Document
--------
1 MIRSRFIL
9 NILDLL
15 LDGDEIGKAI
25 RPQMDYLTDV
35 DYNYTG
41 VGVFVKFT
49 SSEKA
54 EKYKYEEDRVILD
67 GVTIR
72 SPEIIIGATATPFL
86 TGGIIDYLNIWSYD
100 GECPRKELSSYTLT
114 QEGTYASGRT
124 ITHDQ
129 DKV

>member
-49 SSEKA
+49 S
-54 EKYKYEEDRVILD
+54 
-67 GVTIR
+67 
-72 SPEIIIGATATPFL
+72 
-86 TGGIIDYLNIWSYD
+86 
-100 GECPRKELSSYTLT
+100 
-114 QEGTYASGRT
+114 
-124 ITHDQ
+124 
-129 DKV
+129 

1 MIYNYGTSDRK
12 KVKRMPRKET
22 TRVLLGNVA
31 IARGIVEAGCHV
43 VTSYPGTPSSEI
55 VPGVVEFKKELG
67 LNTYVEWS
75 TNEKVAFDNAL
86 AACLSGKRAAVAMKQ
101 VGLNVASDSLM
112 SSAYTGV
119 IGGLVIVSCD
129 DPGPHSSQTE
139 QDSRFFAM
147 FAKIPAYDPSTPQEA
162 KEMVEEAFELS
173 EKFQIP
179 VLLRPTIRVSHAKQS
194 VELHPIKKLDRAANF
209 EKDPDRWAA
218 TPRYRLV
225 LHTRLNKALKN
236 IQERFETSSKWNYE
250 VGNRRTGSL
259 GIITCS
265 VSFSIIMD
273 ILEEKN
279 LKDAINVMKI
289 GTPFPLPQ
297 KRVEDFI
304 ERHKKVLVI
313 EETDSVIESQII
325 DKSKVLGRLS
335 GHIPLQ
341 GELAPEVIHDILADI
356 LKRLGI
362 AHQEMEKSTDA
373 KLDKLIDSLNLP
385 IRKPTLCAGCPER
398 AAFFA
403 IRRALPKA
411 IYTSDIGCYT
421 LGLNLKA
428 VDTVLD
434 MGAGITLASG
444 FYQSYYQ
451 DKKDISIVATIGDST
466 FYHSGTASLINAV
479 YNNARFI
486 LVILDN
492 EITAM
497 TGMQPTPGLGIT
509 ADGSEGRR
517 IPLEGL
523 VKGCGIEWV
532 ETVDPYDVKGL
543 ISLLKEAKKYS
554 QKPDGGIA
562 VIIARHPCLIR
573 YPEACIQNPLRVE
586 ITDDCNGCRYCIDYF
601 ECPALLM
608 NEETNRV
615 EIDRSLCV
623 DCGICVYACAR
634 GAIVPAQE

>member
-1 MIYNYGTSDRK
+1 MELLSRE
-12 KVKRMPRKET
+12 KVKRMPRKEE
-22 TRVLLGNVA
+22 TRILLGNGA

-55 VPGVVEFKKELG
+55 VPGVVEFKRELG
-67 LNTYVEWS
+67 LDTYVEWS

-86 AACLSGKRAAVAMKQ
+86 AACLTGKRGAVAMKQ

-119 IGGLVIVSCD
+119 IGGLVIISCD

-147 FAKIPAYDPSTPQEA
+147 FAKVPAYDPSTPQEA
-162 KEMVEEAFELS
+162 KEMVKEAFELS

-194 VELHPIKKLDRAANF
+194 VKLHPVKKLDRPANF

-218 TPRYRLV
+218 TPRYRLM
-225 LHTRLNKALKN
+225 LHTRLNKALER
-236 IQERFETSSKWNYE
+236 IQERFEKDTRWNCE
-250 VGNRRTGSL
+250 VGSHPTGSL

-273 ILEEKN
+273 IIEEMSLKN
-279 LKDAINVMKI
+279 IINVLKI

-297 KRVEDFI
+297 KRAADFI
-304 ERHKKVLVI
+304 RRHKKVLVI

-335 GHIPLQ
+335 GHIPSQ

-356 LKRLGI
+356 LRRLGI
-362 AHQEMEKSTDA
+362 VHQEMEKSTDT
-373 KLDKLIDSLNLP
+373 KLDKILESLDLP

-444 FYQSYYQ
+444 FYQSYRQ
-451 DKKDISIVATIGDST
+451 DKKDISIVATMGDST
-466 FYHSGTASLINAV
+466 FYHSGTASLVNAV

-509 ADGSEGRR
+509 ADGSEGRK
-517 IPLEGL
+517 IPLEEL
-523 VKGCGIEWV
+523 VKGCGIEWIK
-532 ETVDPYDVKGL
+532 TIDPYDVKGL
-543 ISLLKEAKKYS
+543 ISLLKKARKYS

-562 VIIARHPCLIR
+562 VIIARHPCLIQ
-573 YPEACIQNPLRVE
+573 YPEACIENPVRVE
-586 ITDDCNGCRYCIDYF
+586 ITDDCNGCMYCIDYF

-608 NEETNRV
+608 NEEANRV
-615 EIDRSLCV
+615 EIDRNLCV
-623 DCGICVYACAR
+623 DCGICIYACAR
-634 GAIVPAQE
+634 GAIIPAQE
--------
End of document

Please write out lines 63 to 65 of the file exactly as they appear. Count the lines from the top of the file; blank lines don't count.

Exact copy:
289 GTPFPLPQ
297 KRVEDFI
304 ERHKKVLVI